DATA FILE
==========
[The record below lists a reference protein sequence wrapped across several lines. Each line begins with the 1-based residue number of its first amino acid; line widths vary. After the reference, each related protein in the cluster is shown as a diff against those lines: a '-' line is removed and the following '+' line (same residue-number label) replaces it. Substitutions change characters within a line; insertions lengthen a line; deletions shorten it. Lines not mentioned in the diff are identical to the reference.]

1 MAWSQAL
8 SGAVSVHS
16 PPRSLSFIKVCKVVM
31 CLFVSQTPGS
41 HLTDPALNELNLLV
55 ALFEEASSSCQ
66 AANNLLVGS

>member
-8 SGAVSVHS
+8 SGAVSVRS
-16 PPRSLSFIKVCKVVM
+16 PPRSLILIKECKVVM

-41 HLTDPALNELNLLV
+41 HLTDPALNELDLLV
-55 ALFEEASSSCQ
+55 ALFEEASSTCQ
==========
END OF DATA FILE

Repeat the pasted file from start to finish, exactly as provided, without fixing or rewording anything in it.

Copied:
[The record below lists a reference protein sequence wrapped across several lines. Each line begins with the 1-based residue number of its first amino acid; line widths vary. After the reference, each related protein in the cluster is shown as a diff against those lines: a '-' line is removed and the following '+' line (same residue-number label) replaces it. Substitutions change characters within a line; insertions lengthen a line; deletions shorten it. Lines not mentioned in the diff are identical to the reference.]

1 MAWSQAL
8 SGAVSVHS
16 PPRSLSFIKVCKVVM
31 CLFVSQTPGS
41 HLTDPALNELNLLV
55 ALFEEASSSCQ
66 AANNLLVGS

>member
-8 SGAVSVHS
+8 SGAVSVRS
-16 PPRSLSFIKVCKVVM
+16 PPRSLILIKECKVVM

-41 HLTDPALNELNLLV
+41 HLTDPALNELDLLV
-55 ALFEEASSSCQ
+55 ALFEEASSTCQ